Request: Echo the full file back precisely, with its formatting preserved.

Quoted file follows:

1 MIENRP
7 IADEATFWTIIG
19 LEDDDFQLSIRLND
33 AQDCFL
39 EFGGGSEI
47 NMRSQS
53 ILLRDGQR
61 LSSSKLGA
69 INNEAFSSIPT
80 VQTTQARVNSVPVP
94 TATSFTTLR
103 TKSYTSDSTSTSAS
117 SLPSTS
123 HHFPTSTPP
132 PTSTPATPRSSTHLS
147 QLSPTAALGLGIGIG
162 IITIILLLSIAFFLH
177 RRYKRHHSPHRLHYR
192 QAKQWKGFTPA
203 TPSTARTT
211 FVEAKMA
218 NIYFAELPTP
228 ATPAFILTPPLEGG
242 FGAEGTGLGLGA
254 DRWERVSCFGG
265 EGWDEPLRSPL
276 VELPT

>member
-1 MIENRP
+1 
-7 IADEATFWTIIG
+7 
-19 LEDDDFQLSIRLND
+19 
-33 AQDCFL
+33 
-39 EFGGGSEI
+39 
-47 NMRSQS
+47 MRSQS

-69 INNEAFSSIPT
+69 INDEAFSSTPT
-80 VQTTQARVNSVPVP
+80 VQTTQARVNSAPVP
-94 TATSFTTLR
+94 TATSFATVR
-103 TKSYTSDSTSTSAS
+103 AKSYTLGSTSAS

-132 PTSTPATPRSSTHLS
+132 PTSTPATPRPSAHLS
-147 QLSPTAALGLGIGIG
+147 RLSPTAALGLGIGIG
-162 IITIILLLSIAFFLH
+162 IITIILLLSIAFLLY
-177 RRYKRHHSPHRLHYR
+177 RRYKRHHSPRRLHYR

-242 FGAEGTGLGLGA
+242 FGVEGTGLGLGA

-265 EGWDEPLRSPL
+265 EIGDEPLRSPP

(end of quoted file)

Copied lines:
1 MIENRP
7 IADEATFWTIIG
19 LEDDDFQLSIRLND
33 AQDCFL
39 EFGGGSEI
47 NMRSQS
53 ILLRDGQR
61 LSSSKLGA
69 INNEAFSSIPT
80 VQTTQARVNSVPVP
94 TATSFTTLR
103 TKSYTSDSTSTSAS
117 SLPSTS
123 HHFPTSTPP
132 PTSTPATPRSSTHLS
147 QLSPTAALGLGIGIG
162 IITIILLLSIAFFLH
177 RRYKRHHSPHRLHYR
192 QAKQWKGFTPA
203 TPSTARTT
211 FVEAKMA
218 NIYFAELPTP
228 ATPAFILTPPLEGG
242 FGAEGTGLGLGA
254 DRWERVSCFGG
265 EGWDEPLRSPL
276 VELPT

>member
-1 MIENRP
+1 
-7 IADEATFWTIIG
+7 
-19 LEDDDFQLSIRLND
+19 
-33 AQDCFL
+33 
-39 EFGGGSEI
+39 
-47 NMRSQS
+47 MRSQS

-69 INNEAFSSIPT
+69 INDEAFSSTPT
-80 VQTTQARVNSVPVP
+80 VQTTQARVNSAPVP
-94 TATSFTTLR
+94 TATSFATVR
-103 TKSYTSDSTSTSAS
+103 AKSYTLGSTSAS

-132 PTSTPATPRSSTHLS
+132 PTSTPATPRPSAHLS
-147 QLSPTAALGLGIGIG
+147 RLSPTAALGLGIGIG
-162 IITIILLLSIAFFLH
+162 IITIILLLSIAFLLY
-177 RRYKRHHSPHRLHYR
+177 RRYKRHHSPRRLHYR

-242 FGAEGTGLGLGA
+242 FGVEGTGLGLGA

-265 EGWDEPLRSPL
+265 EIGDEPLRSPP